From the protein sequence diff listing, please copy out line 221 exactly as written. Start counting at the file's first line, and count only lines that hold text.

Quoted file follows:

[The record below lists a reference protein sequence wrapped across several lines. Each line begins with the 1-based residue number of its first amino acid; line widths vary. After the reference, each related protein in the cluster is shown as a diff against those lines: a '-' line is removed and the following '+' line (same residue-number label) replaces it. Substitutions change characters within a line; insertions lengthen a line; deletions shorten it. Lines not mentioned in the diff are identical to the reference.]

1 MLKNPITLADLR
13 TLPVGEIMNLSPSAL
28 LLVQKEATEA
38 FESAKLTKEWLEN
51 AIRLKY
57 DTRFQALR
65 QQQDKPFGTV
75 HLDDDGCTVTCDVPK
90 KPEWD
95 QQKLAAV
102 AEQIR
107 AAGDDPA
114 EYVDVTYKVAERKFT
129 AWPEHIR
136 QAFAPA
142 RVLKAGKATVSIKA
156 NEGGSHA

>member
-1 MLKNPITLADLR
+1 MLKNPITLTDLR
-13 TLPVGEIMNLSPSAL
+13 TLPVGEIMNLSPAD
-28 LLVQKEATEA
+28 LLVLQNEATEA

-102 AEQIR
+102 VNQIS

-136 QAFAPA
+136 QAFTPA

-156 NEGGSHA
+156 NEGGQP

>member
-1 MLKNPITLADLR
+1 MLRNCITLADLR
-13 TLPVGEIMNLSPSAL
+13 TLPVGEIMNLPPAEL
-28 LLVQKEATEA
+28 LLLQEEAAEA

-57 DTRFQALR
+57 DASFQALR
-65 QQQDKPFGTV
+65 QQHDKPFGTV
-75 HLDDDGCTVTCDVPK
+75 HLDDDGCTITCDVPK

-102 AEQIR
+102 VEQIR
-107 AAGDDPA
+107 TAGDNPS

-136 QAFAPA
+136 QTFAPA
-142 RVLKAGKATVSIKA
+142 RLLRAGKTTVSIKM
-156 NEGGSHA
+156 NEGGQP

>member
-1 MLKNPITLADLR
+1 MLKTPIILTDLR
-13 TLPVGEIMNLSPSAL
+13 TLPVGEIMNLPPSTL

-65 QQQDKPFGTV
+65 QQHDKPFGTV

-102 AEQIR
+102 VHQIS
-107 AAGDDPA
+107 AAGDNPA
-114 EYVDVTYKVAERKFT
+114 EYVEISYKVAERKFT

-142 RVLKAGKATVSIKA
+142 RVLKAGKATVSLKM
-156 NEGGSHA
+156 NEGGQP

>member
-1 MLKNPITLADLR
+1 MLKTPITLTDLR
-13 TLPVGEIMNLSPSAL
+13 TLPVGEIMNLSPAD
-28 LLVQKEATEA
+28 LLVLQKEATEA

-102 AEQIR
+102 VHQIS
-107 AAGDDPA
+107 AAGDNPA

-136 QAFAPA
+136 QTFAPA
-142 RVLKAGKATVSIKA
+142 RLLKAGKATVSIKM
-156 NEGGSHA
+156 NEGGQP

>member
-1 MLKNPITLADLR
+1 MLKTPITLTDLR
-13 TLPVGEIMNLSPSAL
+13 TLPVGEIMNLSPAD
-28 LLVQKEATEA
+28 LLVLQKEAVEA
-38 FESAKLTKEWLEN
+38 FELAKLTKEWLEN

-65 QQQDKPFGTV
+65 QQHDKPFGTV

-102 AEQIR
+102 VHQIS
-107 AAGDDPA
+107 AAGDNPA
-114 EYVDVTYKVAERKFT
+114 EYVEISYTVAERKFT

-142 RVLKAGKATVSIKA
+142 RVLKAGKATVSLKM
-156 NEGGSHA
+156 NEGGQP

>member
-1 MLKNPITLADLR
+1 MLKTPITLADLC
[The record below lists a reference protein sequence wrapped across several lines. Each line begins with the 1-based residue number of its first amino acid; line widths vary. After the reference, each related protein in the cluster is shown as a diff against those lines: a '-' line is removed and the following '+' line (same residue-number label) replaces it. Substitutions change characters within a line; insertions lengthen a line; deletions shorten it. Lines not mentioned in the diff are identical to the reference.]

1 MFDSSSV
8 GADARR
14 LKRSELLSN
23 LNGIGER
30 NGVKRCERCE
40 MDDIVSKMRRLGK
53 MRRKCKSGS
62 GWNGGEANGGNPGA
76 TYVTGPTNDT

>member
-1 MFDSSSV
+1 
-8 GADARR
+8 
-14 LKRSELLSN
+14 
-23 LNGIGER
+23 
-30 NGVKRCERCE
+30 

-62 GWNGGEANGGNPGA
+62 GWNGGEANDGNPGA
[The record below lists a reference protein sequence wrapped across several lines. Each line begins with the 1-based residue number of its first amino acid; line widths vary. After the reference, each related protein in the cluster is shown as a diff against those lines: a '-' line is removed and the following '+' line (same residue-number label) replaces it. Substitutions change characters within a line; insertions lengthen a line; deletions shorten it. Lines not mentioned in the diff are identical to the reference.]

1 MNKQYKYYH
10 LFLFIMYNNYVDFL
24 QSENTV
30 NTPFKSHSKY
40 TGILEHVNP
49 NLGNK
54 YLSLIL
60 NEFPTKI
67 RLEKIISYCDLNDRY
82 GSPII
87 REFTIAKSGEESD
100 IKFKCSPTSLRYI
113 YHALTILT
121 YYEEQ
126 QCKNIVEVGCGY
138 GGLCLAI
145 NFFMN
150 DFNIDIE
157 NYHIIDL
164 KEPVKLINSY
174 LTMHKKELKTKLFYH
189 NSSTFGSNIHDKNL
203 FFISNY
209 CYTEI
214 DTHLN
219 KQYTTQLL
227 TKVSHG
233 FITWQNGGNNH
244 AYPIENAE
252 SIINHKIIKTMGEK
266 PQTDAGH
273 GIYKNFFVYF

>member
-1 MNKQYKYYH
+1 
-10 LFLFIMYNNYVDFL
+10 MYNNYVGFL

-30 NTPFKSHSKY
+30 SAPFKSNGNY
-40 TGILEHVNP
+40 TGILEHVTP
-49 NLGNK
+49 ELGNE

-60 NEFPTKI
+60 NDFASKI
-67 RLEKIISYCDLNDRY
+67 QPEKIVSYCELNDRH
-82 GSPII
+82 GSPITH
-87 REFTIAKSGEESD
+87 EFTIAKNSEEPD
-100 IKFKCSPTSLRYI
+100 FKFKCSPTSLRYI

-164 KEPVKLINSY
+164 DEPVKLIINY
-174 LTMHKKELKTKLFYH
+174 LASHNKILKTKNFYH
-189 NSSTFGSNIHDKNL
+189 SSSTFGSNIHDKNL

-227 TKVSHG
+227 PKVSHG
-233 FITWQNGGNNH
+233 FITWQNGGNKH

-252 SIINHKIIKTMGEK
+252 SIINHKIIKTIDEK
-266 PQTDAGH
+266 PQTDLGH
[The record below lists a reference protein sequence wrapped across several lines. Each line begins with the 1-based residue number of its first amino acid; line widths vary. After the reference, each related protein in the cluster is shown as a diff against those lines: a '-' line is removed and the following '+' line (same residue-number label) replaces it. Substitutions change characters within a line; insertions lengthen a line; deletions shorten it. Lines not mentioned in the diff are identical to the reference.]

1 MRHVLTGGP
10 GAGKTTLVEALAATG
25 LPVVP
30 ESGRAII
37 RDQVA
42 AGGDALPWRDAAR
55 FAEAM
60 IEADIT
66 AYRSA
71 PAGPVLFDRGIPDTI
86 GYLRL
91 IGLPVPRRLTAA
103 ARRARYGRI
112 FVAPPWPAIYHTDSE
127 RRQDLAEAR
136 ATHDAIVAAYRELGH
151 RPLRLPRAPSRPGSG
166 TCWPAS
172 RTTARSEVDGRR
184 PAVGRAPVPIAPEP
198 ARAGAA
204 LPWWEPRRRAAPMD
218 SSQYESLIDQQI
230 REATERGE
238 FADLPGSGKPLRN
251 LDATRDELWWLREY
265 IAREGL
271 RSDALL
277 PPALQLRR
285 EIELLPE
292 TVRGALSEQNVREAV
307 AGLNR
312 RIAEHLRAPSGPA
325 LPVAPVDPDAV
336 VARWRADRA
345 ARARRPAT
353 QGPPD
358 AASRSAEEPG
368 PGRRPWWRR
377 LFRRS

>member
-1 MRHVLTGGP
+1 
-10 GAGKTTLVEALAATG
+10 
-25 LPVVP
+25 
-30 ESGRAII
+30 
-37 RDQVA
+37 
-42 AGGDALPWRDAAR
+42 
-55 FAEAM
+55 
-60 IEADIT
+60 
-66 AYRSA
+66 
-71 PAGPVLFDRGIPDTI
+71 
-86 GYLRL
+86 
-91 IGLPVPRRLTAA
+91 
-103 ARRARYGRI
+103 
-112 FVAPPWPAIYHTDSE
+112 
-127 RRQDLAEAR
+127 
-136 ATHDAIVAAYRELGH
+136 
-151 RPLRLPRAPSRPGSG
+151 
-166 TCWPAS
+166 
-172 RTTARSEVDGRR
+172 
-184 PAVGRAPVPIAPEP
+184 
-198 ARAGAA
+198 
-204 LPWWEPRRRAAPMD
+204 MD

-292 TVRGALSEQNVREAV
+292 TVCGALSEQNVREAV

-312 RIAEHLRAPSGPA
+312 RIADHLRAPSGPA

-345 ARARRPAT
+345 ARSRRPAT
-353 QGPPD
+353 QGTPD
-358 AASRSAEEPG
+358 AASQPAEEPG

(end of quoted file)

151 RPLRLPRAPSRPGSG